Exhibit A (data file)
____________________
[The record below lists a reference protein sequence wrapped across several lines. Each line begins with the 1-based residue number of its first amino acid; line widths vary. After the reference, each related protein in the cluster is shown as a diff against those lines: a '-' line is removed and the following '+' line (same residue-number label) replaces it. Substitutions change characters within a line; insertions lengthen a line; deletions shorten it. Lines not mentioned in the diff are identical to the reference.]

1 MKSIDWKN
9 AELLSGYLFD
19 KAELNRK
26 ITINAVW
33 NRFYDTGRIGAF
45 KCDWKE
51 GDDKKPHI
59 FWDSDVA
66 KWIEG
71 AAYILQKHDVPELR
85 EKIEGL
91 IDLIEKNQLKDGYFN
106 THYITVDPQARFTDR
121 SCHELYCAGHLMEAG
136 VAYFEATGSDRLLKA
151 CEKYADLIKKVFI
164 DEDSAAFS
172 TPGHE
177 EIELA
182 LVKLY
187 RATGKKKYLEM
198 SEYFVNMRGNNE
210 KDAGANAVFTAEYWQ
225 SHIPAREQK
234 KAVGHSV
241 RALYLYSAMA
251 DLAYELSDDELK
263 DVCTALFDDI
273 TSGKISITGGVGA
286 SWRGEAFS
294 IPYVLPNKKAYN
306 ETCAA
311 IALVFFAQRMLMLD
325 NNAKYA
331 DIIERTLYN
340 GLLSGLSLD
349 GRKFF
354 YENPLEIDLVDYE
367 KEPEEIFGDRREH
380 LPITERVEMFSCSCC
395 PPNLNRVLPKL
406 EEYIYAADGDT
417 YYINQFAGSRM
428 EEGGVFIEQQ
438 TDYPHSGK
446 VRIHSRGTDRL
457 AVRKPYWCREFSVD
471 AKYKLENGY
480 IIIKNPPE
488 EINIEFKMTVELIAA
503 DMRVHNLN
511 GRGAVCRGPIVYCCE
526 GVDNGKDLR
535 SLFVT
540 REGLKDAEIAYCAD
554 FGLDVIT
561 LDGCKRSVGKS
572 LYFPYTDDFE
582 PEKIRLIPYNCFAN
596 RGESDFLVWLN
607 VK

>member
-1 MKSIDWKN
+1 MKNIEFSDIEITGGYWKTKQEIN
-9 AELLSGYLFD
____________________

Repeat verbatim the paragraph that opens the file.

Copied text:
[The record below lists a reference protein sequence wrapped across several lines. Each line begins with the 1-based residue number of its first amino acid; line widths vary. After the reference, each related protein in the cluster is shown as a diff against those lines: a '-' line is removed and the following '+' line (same residue-number label) replaces it. Substitutions change characters within a line; insertions lengthen a line; deletions shorten it. Lines not mentioned in the diff are identical to the reference.]